Clear radio communication ensures a safer jobsite when approached with respect and not congesting channels with pointless chatter. It can be very confusing, distracting, and difficult if not impossible to understand.
What if someone acts on misinterpreted information? Accidents happen when messages are misinterpreted over handheld radios. With the right use of language and protocols, you can communicate, knowing that your messages are being delivered and received clearly.
To become a safer and more effective worker, the following information will help.
Become familiar with the different types of radios you might use at work. Are there walkie-talkie radios, hand-held radios and/or others? Are the various models available best suited to the needs for the work?
All radios have channel options, so you can speak on an alternate channel if one channel is in use by another party. This feature is critical, but it can also make communication confusing. People may continue talking without ever receiving a response. Chances are good that a non-reply is due to being on the wrong channel. Always identify your preferred channel with your co-workers so you are able to communicate.
It is wise to identify some backup channels in case unrelated users are on the same channel, or there are too many crews on a single channel, which can lead to improper or ineffective communication. A best practice, to prevent potential communication problems, is by creating worksite zones or regions and assigning each its own specific channel.
Changing a channel is easily done by rotating a switch where the channels are identified by numbers to readily see what channel you're using. All channels can then be centrally monitored to ensure no messages, affecting the entire jobsite, are missed due to isolated communication.
Radio Communication Protocols
Since many worksites may have multiple workers on a channel, it is important to avoid long, non-work-related conversations which tie-up the radio channels.
Here are some basic protocol rules for exercising good radio practices:
- Do not talk over someone else. If you hear someone talking, wait until you hear them stop before speaking.
- Only respond to a call that is intended for you. Often people will call using a call sign. For example, they will report by saying, "CM to Bob, are you by?" A standard answer would be, "Bob here, go ahead." In this way, the call has been acknowledged and the message is waiting to be received.
- Be aware that others could listen in. Many radio channels are public and monitored via scanners and other devices. NEVER give out confidential information since it can be easily received by third parties.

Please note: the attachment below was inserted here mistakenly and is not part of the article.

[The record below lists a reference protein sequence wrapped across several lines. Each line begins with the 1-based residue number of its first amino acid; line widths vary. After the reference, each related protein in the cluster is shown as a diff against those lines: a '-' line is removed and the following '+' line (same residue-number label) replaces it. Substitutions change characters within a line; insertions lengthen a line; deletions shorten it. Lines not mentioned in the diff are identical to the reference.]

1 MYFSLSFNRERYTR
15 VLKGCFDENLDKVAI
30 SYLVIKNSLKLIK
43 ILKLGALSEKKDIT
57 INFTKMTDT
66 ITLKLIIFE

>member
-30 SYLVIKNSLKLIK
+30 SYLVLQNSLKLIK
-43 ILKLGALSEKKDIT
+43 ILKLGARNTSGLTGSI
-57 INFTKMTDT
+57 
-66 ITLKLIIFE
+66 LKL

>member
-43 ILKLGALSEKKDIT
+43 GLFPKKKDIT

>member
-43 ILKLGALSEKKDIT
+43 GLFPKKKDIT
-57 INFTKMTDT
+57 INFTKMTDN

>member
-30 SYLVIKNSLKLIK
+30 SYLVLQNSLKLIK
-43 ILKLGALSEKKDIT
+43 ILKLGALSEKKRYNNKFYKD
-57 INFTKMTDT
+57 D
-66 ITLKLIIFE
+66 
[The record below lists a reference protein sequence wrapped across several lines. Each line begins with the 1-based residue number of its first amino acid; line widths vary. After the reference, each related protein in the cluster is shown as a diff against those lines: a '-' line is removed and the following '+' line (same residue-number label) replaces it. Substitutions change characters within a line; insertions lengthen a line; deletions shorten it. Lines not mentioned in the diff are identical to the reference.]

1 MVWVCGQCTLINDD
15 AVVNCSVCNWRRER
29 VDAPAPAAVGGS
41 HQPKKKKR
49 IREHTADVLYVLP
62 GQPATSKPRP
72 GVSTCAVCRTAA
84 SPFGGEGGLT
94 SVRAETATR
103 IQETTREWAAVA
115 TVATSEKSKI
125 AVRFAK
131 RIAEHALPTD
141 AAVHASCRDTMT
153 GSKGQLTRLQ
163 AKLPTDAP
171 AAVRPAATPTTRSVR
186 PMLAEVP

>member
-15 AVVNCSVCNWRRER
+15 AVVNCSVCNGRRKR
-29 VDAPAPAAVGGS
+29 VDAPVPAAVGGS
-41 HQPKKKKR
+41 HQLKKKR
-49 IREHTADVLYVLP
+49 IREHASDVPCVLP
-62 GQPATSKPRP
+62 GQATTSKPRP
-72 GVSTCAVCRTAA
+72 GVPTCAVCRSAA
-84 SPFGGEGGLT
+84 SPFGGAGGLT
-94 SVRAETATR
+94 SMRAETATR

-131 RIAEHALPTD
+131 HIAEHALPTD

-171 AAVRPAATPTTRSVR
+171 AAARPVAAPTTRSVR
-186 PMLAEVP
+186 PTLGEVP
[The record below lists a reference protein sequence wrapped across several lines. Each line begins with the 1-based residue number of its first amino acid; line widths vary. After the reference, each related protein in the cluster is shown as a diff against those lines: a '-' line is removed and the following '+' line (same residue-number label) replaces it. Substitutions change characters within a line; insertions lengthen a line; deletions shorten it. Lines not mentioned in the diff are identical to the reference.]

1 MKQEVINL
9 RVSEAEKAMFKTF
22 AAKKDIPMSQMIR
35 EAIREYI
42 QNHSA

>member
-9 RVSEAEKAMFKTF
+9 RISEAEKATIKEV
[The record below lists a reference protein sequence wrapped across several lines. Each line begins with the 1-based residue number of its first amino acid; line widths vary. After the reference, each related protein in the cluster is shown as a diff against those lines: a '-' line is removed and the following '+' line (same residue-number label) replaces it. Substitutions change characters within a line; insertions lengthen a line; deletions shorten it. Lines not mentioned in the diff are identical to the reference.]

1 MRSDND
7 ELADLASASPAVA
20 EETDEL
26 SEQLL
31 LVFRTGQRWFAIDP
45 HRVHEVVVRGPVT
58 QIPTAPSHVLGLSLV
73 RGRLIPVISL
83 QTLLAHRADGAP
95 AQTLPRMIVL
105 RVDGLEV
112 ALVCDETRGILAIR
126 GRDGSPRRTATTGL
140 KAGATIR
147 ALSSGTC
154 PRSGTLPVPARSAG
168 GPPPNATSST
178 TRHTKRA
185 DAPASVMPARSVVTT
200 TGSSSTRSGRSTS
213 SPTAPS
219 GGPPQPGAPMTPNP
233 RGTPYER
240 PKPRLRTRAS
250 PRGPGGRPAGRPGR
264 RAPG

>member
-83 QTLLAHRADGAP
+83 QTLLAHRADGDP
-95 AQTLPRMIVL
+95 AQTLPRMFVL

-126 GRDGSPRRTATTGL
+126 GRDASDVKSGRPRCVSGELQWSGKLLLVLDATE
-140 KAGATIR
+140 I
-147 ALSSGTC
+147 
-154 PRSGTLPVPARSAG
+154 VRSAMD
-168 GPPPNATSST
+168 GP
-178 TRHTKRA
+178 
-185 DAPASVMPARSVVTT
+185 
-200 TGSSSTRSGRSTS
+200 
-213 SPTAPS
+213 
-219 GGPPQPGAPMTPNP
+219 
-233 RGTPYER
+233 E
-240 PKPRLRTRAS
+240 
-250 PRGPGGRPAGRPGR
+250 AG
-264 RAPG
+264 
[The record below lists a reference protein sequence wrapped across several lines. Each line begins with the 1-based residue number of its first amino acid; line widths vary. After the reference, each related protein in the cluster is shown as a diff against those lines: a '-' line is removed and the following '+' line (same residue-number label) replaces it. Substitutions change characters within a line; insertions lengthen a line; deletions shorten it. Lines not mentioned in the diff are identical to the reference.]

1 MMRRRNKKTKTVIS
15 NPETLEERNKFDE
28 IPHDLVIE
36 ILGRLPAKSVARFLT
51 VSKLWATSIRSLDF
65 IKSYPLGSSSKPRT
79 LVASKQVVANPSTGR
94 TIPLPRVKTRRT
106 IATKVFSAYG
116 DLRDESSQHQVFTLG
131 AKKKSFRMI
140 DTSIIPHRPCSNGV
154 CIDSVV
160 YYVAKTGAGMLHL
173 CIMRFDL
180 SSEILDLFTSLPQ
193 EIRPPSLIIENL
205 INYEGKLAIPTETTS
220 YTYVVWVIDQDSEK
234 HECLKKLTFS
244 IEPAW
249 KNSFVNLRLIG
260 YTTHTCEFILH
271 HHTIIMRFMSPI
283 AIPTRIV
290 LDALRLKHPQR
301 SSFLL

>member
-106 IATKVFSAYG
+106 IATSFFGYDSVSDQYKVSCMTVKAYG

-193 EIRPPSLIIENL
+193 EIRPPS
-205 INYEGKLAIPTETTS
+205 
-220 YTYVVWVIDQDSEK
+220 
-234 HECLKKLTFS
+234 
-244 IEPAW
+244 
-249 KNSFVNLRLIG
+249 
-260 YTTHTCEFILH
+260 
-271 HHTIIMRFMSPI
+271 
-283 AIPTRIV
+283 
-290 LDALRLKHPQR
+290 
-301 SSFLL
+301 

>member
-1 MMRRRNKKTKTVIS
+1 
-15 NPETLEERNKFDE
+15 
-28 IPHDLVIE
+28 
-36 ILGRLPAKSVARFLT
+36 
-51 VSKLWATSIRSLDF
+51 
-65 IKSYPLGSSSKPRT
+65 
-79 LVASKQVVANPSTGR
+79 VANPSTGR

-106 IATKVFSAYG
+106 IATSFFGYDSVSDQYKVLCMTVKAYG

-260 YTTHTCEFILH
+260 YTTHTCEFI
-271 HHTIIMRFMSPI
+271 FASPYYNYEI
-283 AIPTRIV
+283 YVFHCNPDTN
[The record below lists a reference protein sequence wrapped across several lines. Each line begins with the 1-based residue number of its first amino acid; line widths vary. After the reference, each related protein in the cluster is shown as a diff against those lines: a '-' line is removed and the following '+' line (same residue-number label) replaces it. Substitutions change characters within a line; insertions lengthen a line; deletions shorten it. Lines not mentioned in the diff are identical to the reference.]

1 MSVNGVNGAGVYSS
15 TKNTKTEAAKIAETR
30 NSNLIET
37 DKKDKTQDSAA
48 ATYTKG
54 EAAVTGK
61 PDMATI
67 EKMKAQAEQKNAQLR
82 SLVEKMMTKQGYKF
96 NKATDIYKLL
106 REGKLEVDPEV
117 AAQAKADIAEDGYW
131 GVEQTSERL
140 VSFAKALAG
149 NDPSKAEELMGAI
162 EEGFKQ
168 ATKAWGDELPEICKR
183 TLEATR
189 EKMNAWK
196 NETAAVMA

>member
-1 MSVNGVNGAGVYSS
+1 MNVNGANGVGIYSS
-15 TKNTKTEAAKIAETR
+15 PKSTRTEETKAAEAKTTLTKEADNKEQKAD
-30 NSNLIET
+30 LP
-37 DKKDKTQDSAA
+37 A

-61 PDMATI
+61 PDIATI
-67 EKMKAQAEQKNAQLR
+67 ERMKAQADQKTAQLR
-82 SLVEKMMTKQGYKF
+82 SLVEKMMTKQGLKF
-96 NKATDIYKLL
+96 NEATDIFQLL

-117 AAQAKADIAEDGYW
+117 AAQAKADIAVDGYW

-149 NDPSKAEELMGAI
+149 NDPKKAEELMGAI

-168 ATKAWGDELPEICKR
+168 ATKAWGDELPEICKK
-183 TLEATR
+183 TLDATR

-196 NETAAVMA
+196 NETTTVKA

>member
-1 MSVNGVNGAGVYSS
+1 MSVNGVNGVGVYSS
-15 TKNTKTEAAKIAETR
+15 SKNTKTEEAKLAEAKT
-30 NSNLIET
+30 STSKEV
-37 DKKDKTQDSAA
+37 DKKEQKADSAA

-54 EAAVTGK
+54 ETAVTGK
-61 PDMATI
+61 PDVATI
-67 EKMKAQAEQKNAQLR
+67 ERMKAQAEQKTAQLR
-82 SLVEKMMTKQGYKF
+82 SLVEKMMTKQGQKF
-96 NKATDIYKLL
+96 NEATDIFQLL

- Always check the battery to ensure a good level of power and always carry a backup battery. In an emergency, a dead battery could make the difference between life and death for a co-worker or anyone else.
- Check in on a regular schedule with a co-worker or supervisor to ensure the work is being carried out safely and that radios are working properly.
- Get to know the language protocol of radio communication. Clarity, simplicity and shortness are the basic rules for radio communication language. Some worksites may have their own language, evolved either across their industry or at their particular company; however, most share a common base. Some examples include saying "over" to tell the receiver that you are finished speaking, or saying "copy" to advise that you understood what was said. "Say again" is a simple way to get the speaker to repeat what they said, and "break, break, break" is very important – it is used to silence all conversation on the channel to communicate an emergency.
Clear Communication is Critical to Safety on the Job
Radio communication on a jobsite closes the physical gaps and keeps information flowing. On any jobsite, become familiar with the channel(s) used, make sure equipment is in working order with backup power, and learn the radio language that helps with clarity, simplicity and conciseness.
When everyone follows protocols, approaches them with respect and avoids clogging up channels with needless chatter, radio communication remains clear, making for a safer jobsite.
How can WSG help?
Talk to one our safety associates for guidance on developing a policy for Two- Way Radio communications?
Need help with protocols and language ? WSG can help. TF 1-866-347-7707